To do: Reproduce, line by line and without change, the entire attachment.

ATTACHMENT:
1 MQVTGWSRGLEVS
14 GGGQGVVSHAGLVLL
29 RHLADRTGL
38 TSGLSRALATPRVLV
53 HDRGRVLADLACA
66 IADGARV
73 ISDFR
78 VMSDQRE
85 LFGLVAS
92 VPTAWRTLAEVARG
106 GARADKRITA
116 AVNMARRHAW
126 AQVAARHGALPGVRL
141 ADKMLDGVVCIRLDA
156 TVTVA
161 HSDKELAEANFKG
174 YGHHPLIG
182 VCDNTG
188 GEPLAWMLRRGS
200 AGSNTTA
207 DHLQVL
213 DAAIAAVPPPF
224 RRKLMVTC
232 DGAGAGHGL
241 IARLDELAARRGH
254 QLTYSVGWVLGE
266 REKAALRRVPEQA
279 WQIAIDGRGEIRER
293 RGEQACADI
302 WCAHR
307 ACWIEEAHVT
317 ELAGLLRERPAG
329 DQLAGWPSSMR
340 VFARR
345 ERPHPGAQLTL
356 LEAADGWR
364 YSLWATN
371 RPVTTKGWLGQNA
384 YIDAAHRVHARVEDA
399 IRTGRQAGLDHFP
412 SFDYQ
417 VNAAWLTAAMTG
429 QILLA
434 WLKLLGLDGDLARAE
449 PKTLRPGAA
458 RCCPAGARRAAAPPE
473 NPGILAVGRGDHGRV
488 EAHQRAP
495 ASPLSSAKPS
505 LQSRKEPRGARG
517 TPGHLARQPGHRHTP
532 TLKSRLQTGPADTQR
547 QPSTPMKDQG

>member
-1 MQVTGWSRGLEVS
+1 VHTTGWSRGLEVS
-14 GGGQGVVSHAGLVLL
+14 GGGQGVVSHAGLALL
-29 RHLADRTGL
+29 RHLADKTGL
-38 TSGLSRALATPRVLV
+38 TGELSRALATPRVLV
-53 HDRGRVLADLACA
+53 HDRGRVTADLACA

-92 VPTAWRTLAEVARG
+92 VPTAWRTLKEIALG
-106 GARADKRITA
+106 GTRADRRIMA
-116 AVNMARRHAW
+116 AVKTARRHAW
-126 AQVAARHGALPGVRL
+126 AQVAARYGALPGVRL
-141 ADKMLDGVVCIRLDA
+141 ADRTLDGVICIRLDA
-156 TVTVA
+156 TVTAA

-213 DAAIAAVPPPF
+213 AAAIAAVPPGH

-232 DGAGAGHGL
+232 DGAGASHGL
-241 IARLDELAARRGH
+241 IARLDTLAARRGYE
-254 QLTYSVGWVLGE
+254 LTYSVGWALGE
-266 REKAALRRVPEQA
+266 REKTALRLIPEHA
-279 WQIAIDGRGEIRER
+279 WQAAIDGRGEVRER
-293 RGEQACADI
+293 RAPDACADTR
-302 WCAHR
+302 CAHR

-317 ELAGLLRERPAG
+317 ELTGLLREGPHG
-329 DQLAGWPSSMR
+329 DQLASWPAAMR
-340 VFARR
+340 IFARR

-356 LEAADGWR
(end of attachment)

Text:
1 MQVTGWSRGLEVS
14 GGGQGVVSHAGLVLL
29 RHLADRTGL
38 TSGLSRALATPRVLV
53 HDRGRVLADLACA
66 IADGARV
73 ISDFR
78 VMSDQRE
85 LFGLVAS
92 VPTAWRTLAEVARG
106 GARADKRITA
116 AVNMARRHAW
126 AQVAARHGALPGVRL
141 ADKMLDGVVCIRLDA
156 TVTVA
161 HSDKELAEANFKG
174 YGHHPLIG
182 VCDNTG
188 GEPLAWMLRRGS
200 AGSNTTA
207 DHLQVL
213 DAAIAAVPPPF
224 RRKLMVTC
232 DGAGAGHGL
241 IARLDELAARRGH
254 QLTYSVGWVLGE
266 REKAALRRVPEQA
279 WQIAIDGRGEIRER
293 RGEQACADI
302 WCAHR
307 ACWIEEAHVT
317 ELAGLLRERPAG
329 DQLAGWPSSMR
340 VFARR
345 ERPHPGAQLTL
356 LEAADGWR
364 YSLWATN
371 RPVTTKGWLGQNA
384 YIDAAHRVHARVEDA
399 IRTGRQAGLDHFP
412 SFDYQ
417 VNAAWLTAAMTG
429 QILLA
434 WLKLLGLDGDLARAE
449 PKTLRPGAA
458 RCCPAGARRAAAPPE
473 NPGILAVGRGDHGRV
488 EAHQRAP
495 ASPLSSAKPS
505 LQSRKEPRGARG
517 TPGHLARQPGHRHTP
532 TLKSRLQTGPADTQR
547 QPSTPMKDQG

>member
-1 MQVTGWSRGLEVS
+1 VHTTGWSRGLEVS
-14 GGGQGVVSHAGLVLL
+14 GGGQGVVSHAGLALL
-29 RHLADRTGL
+29 RHLADKTGL
-38 TSGLSRALATPRVLV
+38 TGELSRALATPRVLV
-53 HDRGRVLADLACA
+53 HDRGRVTADLACA

-92 VPTAWRTLAEVARG
+92 VPTAWRTLKEIALG
-106 GARADKRITA
+106 GTRADRRIMA
-116 AVNMARRHAW
+116 AVKTARRHAW
-126 AQVAARHGALPGVRL
+126 AQVAARYGALPGVRL
-141 ADKMLDGVVCIRLDA
+141 ADRTLDGVICIRLDA
-156 TVTVA
+156 TVTAA

-213 DAAIAAVPPPF
+213 AAAIAAVPPGH

-232 DGAGAGHGL
+232 DGAGASHGL
-241 IARLDELAARRGH
+241 IARLDTLAARRGYE
-254 QLTYSVGWVLGE
+254 LTYSVGWALGE
-266 REKAALRRVPEQA
+266 REKTALRLIPEHA
-279 WQIAIDGRGEIRER
+279 WQAAIDGRGEVRER
-293 RGEQACADI
+293 RAPDACADTR
-302 WCAHR
+302 CAHR

-317 ELAGLLRERPAG
+317 ELTGLLREGPHG
-329 DQLAGWPSSMR
+329 DQLASWPAAMR
-340 VFARR
+340 IFARR

-356 LEAADGWR